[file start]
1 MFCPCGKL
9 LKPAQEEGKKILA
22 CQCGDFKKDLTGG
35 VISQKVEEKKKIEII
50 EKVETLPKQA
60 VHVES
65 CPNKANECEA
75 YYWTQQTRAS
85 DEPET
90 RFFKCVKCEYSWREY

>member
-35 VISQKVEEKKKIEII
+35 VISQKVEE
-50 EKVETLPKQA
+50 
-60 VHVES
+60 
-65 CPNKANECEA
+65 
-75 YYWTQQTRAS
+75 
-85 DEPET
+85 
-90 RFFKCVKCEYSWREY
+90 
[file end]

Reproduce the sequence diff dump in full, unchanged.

1 MFCPCGKL
9 LKPAQEEGKKILA
22 CQCGDFKKDLTGG
35 VISQKVEEKKKIEII
50 EKVETLPKQA
60 VHVES
65 CPNKANECEA
75 YYWTQQTRAS
85 DEPET
90 RFFKCVKCEYSWREY

>member
-35 VISQKVEEKKKIEII
+35 VISQKVEE
-50 EKVETLPKQA
+50 
-60 VHVES
+60 
-65 CPNKANECEA
+65 
-75 YYWTQQTRAS
+75 
-85 DEPET
+85 
-90 RFFKCVKCEYSWREY
+90 